The driver of that oncoming car waits until the innocent vehicle begins making the left turn and then drives into the car mid-turn. The oncoming vehicle’s driver later denies they waved the turning vehicle through.
After the “accident”
In the immediate aftermath of an accident, it’s usually difficult to tell whether or not it’s been staged, but drivers can prevent fraud by following a series of steps after any type of vehicle collision.
Drivers shouldn’t attempt to confront or argue the conditions of the crash with the other driver, save it for the police and the insurance adjuster.
Take pictures of the vehicles following the accident, where the accident occurred and of your vehicle immediately following the repairs.
Make a note of any witnesses and get their contact information. Additionally, scan the area for security cameras that may have recorded the scene of the accident.
Unintentional auto insurance fraud
In truth, many Canadians may accidentally commit low-level auto insurance fraud without even knowing it.
Registering a vehicle at a family members’ residence for a cheaper insurance rate or listing someone as a primary driver when they’re not, constitutes as fraud.
If you’re a primary driver and you’re looking to shop for auto insurance quotes, make sure it’s from a trusted resource.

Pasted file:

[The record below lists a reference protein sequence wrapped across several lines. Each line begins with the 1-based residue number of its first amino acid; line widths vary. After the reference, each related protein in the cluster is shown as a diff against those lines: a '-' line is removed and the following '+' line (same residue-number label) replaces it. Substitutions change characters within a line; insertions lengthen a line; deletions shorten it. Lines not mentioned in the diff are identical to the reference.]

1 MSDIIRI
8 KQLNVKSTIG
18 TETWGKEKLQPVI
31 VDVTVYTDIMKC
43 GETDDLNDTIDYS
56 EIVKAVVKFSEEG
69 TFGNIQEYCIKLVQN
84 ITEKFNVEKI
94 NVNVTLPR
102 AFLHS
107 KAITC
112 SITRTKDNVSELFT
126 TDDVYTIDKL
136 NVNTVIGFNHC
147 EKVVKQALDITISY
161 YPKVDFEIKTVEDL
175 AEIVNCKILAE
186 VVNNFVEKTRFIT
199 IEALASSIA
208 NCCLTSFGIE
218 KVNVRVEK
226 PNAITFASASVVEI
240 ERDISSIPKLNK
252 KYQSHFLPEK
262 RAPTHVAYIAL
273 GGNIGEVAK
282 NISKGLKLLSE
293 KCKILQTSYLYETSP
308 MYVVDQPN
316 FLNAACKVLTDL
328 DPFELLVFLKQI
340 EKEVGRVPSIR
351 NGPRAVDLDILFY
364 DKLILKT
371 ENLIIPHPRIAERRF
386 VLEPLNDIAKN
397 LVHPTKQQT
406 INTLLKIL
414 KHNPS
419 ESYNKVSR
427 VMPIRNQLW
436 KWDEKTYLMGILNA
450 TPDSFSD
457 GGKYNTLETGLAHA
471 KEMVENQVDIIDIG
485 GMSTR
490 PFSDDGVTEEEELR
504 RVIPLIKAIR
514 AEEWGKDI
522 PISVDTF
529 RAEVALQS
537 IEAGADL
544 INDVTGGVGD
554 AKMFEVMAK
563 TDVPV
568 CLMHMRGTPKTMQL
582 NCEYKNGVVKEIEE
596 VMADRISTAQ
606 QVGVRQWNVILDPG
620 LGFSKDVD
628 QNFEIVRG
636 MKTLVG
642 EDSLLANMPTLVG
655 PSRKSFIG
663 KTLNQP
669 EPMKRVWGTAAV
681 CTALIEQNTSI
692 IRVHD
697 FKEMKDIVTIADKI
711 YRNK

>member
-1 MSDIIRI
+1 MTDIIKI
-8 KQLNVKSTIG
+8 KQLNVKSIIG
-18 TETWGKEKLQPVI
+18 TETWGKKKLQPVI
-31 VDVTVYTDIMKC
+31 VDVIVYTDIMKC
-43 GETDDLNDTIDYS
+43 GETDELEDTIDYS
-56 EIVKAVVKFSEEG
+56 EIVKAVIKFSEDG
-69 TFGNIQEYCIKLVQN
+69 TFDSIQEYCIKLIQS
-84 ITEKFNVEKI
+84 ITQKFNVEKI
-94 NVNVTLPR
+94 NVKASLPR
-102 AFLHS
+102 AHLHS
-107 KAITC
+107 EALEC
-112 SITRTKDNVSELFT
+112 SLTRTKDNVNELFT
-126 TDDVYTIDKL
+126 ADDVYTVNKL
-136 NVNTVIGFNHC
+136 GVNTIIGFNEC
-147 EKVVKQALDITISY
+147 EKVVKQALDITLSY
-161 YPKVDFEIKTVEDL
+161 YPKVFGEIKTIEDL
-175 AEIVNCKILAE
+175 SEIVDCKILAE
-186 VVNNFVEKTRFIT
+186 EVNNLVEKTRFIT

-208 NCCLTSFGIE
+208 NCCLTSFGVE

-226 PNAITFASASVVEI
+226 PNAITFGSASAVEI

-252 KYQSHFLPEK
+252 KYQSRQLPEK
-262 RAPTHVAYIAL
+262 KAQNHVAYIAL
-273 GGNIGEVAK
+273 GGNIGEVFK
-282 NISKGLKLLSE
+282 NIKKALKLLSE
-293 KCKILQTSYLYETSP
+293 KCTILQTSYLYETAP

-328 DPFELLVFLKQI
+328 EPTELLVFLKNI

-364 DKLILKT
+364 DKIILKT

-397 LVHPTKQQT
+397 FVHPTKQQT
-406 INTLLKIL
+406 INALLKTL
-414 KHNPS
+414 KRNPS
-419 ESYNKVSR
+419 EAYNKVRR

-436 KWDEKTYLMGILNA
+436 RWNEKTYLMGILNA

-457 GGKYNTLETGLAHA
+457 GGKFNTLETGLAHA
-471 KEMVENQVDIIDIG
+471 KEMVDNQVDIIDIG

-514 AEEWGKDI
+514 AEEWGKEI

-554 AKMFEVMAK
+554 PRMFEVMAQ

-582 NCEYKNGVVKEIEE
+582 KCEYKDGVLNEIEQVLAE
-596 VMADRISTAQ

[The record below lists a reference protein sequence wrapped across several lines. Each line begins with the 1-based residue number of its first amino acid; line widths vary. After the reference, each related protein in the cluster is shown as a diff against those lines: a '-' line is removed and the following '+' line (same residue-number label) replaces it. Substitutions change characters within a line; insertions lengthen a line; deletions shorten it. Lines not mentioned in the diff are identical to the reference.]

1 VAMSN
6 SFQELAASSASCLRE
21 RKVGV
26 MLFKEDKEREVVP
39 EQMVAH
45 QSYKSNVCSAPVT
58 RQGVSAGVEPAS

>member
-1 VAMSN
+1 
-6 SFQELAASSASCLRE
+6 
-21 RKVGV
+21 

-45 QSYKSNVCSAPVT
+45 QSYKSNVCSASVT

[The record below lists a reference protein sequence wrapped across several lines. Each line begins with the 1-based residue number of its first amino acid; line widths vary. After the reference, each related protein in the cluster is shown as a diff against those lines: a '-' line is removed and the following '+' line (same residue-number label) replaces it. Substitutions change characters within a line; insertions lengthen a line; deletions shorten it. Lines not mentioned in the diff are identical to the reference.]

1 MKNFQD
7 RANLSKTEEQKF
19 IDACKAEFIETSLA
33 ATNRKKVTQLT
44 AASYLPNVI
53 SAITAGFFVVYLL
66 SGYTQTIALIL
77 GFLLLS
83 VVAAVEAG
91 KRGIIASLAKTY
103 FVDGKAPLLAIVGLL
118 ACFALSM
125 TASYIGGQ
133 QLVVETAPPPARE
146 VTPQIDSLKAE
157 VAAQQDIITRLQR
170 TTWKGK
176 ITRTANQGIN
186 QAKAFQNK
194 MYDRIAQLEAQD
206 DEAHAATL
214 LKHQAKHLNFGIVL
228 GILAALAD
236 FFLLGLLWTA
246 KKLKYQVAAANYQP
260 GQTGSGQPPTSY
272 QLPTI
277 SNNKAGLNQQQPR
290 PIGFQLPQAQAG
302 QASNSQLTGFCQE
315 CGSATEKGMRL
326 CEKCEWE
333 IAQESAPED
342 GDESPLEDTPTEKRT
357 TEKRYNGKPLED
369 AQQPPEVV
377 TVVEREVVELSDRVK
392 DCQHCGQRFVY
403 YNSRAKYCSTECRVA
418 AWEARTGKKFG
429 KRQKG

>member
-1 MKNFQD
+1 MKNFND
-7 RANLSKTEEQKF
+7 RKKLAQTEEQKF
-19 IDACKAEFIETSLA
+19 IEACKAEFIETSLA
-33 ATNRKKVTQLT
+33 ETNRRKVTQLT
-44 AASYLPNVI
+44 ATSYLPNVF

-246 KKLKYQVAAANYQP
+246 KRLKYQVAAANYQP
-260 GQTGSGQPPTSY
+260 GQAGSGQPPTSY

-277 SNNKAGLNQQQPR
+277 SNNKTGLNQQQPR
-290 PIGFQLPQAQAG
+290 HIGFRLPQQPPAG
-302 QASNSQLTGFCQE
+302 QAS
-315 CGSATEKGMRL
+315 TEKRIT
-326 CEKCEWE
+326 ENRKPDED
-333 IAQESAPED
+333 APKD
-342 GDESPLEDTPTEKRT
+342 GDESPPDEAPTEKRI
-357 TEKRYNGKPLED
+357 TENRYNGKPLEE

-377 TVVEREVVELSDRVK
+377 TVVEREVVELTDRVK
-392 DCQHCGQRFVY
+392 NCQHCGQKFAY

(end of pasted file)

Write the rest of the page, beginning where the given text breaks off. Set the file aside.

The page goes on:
Even exaggerating injuries following an accident where you incurred real injuries is considered fraud. Cases where someone claims they can’t work because of an accident and then proceeds to find employment are punishable by fine or imprisonment.
Consequences of auto insurance fraud for the criminals
There are three types of fraud according to the Criminal Code of Canada: Fraud under $5,000, Fraud over $5,000 and Fraud over $1 million.
- Auto insurance fraud under $5,000 carries a maximum sentence of two years in jail.
- Auto insurance fraud over $5,000 earns the convicted party a maximum of 14 years in jail.
- Auto insurance fraud over $1 million carries a minimum sentence of two years behind bars.
Being scam conscious is our only hope
Many Canadians may be under the impression that the police or insurance companies are there to protect them against auto insurance fraud, but it’s quite the opposite.
Insurers and law enforcement, for better or worse, rely on drivers to catch to fraudsters and then report them.
Ordinary drivers knowing how to spot fraud and document evidence of it occurring is one of the few lines of defence Canadians have against getting ripped off.
Photo by @Matthew_T_Rader